Saturday, November 21, 2009
David Duke Picks Up Where He Left Off by Leonard Zeskind
In April, 2004, after paying a $10,000 fine and serving a year in jail for mail fraud and tax evasion, David Duke picked up where he last left off. At a unity conference of white nationalists, his charisma and gift for public oratory set him apart from the other speakers. He cast adherence to the cause as the most selfless devotion to humanity, and he captured the gut anxieties of average racists like no other person of his generation. And when Duke introduced fifty-seven -year-old Sam Dickson, the acerbic attorney from Atlanta, it became obvious that both men felt they were preparing for the next generation.
Dickson revisited the white nationalist movement's underlying assumptions. "Our race needs a homeland where we can be by ourselves," he said, unpopulated by Muslims, Jews, those he called "Negroes" and other unspecified people of color. Liberals, specifically white liberals, stood in the way now. Then Dickson changed course and began listing reasons for hope in the future.
One was the September 11, 2001, terrorist attacks. They had lifted the lid on the "Jewish issue," he said. For the first time anti-Semites could talk openly. Racial liberalism among whites, he argued, with its "Camelot" and "hootenannies" and Peace Corps, was a thing of the past. Those people thought they were going to turn "Ghana into Norway".", he said in a quick turn of phrase, but "nobody believes it anymore." Public opinion polls may show white support for "diversity" and desegregation, he told the crowd, but polling is about "public opinion", what you are willing to tell a stranger over the phone. Actual, privately held beliefs are more evident in the way people live. And white people will "pay $300,000 for a $75,000 home, just so they can live with other white people. Deep down, he claimed with a certain glee in his voice, they all realize "black people are hopeless."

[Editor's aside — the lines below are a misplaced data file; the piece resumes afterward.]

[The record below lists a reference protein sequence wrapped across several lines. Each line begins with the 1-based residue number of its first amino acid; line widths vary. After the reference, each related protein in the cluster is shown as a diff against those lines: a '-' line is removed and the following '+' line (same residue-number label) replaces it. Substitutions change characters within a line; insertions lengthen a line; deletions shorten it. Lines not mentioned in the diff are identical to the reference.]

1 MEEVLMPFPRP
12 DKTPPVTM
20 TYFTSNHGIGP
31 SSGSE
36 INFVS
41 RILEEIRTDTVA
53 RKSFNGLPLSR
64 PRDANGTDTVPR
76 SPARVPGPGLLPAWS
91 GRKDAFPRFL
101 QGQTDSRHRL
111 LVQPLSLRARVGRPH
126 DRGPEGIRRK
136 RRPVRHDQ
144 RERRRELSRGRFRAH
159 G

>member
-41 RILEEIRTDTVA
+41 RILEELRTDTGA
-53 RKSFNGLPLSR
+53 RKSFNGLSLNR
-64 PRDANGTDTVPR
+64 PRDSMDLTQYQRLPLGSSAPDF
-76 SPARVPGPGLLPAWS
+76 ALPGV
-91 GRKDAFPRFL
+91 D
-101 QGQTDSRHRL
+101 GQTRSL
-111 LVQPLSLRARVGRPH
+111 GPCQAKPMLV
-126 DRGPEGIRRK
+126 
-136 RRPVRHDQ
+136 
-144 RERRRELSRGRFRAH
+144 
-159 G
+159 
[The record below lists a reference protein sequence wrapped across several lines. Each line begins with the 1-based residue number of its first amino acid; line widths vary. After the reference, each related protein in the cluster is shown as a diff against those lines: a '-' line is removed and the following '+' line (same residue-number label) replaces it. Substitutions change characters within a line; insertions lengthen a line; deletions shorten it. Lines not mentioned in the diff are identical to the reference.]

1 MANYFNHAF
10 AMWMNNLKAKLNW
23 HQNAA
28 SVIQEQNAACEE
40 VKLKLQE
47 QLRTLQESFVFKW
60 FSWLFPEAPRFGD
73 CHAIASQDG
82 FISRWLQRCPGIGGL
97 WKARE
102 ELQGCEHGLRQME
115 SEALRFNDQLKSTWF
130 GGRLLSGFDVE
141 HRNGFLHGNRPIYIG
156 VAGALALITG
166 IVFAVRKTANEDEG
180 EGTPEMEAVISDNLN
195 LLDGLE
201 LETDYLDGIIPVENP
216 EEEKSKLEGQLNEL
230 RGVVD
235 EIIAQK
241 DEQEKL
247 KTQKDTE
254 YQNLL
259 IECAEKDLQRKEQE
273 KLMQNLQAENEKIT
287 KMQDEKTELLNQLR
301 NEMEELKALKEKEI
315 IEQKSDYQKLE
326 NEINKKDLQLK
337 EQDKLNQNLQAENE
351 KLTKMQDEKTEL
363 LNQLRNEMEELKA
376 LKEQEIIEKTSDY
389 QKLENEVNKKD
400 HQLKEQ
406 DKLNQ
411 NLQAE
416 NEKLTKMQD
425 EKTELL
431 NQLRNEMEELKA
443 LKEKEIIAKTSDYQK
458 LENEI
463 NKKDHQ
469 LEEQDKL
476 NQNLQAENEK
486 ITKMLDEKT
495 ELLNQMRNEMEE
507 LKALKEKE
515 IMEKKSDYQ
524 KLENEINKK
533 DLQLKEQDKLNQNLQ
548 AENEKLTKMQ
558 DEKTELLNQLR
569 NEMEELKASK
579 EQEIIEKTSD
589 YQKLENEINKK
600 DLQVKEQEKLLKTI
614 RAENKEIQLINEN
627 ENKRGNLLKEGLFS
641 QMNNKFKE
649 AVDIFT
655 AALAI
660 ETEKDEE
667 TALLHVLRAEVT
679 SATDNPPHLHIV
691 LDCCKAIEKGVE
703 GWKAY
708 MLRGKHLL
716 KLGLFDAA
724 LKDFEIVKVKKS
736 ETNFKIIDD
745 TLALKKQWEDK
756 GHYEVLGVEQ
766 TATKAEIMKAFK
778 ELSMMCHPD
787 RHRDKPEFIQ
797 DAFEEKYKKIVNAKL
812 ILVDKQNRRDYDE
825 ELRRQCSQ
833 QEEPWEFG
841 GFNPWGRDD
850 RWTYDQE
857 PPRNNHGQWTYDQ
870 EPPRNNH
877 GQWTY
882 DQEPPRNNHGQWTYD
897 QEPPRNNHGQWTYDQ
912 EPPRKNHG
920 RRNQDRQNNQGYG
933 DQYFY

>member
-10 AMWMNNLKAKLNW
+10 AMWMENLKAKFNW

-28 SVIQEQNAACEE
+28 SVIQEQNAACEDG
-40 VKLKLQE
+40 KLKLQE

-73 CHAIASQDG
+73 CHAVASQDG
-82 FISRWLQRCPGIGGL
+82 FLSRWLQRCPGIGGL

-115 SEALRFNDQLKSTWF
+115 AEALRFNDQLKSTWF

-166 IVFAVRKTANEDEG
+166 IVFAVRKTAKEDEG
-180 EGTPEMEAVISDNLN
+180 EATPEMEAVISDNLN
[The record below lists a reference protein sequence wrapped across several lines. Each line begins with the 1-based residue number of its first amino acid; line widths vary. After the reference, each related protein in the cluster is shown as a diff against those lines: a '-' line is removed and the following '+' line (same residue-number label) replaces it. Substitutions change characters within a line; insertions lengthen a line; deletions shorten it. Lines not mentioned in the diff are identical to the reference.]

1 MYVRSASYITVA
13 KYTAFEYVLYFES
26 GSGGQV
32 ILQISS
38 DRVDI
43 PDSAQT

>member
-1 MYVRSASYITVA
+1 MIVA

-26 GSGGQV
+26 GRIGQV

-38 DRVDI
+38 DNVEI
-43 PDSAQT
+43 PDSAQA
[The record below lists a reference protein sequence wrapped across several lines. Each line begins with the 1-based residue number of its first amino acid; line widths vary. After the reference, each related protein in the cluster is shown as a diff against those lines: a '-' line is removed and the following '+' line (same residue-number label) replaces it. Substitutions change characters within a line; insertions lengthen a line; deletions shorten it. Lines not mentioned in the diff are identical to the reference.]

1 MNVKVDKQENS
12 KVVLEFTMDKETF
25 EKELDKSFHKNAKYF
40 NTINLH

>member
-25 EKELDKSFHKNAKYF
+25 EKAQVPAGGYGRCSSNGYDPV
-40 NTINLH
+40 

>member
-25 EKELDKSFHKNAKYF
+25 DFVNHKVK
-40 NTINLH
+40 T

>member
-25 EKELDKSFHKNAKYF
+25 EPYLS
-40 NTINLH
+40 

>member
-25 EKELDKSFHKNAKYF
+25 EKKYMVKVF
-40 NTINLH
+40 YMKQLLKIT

Racial egalitarianism, according to his analysis, had rested on the prospect of seemingly unlimited economic expansion during the decades following World War Two. But the good times were over. Now, he argued, "The worse the better, let the bad times roll." Other factors were also changing. Television had once given liberalism a "media monopoly" Now the Internet provided open access to ideas of every kind. The liberal monopoly had ended, he proclaimed.
The most important change he noted that day was generational. The war against Hitler had once led white people to associate what he called "normal racial values" with Nazis, and they had been America's enemy. "The World War Two generation is being gathered unto their fathers.", he declared in triumph. With their deaths, he believed, remembrance of the fight against Hitlerism would fade. The postwar period would finally and completely end. And after stating the case for a brighter whiter future, the attorney sat down to deep and grateful applause.